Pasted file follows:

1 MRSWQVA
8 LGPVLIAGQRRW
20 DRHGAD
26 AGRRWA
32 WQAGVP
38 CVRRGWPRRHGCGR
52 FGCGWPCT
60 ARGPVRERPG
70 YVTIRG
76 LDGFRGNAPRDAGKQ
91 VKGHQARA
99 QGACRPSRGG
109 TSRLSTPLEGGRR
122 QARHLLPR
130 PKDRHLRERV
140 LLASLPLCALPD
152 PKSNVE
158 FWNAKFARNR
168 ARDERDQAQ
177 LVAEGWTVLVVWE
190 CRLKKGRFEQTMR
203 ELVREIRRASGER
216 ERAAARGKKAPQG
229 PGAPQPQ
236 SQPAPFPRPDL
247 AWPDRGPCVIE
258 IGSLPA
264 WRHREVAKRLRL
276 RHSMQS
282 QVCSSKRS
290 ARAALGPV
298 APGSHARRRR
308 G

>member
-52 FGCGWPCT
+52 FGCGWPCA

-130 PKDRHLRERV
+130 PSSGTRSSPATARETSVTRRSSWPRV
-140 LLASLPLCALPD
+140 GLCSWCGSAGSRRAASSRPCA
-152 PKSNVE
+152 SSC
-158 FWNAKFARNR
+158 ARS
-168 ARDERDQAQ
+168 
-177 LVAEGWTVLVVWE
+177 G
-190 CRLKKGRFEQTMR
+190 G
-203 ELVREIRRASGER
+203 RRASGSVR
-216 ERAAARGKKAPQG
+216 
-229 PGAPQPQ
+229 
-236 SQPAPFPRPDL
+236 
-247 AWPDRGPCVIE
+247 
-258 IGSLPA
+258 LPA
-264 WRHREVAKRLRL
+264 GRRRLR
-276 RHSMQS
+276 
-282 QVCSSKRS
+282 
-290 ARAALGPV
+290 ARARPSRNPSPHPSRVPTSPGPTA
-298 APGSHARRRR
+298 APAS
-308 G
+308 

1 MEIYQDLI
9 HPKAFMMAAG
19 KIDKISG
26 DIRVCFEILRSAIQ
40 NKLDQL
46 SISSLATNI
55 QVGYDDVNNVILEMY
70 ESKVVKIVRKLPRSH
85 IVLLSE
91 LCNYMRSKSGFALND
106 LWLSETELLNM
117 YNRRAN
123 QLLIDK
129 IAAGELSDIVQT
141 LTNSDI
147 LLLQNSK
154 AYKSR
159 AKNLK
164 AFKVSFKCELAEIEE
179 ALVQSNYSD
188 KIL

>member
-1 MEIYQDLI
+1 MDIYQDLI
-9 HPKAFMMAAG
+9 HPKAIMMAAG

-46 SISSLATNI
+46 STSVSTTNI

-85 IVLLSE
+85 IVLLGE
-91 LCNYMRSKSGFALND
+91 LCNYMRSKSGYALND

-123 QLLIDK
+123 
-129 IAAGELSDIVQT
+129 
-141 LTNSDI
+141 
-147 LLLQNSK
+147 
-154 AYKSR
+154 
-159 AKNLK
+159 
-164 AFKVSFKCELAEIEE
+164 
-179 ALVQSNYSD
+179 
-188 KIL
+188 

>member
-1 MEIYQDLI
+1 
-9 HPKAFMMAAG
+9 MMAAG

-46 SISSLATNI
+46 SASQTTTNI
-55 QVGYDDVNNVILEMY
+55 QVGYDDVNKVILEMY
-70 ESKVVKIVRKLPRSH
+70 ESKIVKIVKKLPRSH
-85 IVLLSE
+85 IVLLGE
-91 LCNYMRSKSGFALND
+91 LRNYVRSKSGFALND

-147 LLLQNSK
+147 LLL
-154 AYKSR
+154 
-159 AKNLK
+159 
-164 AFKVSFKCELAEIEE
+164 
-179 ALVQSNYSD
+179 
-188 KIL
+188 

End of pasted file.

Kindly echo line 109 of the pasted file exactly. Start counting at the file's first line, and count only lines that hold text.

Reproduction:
-129 IAAGELSDIVQT